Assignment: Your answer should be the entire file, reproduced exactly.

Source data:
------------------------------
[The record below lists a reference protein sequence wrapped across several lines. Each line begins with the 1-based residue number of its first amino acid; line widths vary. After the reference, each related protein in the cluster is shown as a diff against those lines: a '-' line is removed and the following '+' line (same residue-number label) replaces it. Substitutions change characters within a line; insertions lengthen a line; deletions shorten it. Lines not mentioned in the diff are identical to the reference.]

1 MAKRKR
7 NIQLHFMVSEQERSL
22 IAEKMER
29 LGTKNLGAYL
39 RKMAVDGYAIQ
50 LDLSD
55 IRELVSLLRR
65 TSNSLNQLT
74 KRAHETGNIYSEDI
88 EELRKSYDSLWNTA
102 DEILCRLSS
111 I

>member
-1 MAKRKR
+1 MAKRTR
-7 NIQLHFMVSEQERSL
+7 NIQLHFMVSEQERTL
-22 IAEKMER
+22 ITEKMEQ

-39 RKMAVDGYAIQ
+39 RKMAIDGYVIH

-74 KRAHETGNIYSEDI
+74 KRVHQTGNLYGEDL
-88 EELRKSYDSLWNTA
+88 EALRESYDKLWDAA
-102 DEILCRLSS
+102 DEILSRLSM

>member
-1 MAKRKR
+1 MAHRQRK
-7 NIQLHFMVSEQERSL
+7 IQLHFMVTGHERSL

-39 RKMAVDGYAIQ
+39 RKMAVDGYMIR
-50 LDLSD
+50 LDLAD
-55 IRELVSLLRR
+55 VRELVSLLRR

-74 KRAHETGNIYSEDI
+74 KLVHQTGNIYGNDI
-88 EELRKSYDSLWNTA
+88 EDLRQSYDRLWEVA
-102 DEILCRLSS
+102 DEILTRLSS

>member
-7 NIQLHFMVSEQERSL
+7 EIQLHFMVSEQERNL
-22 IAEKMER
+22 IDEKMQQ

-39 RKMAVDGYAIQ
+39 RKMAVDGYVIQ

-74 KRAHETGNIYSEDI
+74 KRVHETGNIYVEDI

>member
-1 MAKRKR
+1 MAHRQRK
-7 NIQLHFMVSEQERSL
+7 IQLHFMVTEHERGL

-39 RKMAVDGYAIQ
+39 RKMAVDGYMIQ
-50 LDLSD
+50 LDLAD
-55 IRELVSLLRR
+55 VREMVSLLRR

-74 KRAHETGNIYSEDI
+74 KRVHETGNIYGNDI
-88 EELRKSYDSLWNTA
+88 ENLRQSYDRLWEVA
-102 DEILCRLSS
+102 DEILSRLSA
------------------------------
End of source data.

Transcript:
[The record below lists a reference protein sequence wrapped across several lines. Each line begins with the 1-based residue number of its first amino acid; line widths vary. After the reference, each related protein in the cluster is shown as a diff against those lines: a '-' line is removed and the following '+' line (same residue-number label) replaces it. Substitutions change characters within a line; insertions lengthen a line; deletions shorten it. Lines not mentioned in the diff are identical to the reference.]

1 MAKRKR
7 NIQLHFMVSEQERSL
22 IAEKMER
29 LGTKNLGAYL
39 RKMAVDGYAIQ
50 LDLSD
55 IRELVSLLRR
65 TSNSLNQLT
74 KRAHETGNIYSEDI
88 EELRKSYDSLWNTA
102 DEILCRLSS
111 I

>member
-1 MAKRKR
+1 MAKRTR
-7 NIQLHFMVSEQERSL
+7 NIQLHFMVSEQERTL
-22 IAEKMER
+22 ITEKMEQ

-39 RKMAVDGYAIQ
+39 RKMAIDGYVIH

-74 KRAHETGNIYSEDI
+74 KRVHQTGNLYGEDL
-88 EELRKSYDSLWNTA
+88 EALRESYDKLWDAA
-102 DEILCRLSS
+102 DEILSRLSM

>member
-1 MAKRKR
+1 MAHRQRK
-7 NIQLHFMVSEQERSL
+7 IQLHFMVTGHERSL

-39 RKMAVDGYAIQ
+39 RKMAVDGYMIR
-50 LDLSD
+50 LDLAD
-55 IRELVSLLRR
+55 VRELVSLLRR

-74 KRAHETGNIYSEDI
+74 KLVHQTGNIYGNDI
-88 EELRKSYDSLWNTA
+88 EDLRQSYDRLWEVA
-102 DEILCRLSS
+102 DEILTRLSS

>member
-7 NIQLHFMVSEQERSL
+7 EIQLHFMVSEQERNL
-22 IAEKMER
+22 IDEKMQQ

-39 RKMAVDGYAIQ
+39 RKMAVDGYVIQ

-74 KRAHETGNIYSEDI
+74 KRVHETGNIYVEDI

>member
-1 MAKRKR
+1 MAHRQRK
-7 NIQLHFMVSEQERSL
+7 IQLHFMVTEHERGL

-39 RKMAVDGYAIQ
+39 RKMAVDGYMIQ
-50 LDLSD
+50 LDLAD
-55 IRELVSLLRR
+55 VREMVSLLRR

-74 KRAHETGNIYSEDI
+74 KRVHETGNIYGNDI
-88 EELRKSYDSLWNTA
+88 ENLRQSYDRLWEVA
-102 DEILCRLSS
+102 DEILSRLSA